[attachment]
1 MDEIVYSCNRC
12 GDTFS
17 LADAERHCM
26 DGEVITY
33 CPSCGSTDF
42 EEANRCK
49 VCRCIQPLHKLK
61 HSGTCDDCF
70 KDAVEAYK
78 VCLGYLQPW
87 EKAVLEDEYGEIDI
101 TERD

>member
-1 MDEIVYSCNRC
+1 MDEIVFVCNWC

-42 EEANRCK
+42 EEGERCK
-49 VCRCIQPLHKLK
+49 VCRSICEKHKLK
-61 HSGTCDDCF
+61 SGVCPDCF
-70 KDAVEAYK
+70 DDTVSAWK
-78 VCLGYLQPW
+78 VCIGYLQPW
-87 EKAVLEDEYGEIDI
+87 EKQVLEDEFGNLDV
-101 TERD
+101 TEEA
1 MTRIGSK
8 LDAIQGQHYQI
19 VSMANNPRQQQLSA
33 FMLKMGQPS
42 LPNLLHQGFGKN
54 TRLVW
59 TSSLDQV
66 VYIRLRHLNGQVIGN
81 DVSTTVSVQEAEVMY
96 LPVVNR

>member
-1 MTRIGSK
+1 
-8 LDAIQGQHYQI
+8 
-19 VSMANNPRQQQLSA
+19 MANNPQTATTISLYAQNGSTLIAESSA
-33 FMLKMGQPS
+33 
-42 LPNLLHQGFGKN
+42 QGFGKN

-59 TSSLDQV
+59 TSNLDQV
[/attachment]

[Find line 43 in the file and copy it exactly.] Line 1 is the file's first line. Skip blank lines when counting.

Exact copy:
-8 LDAIQGQHYQI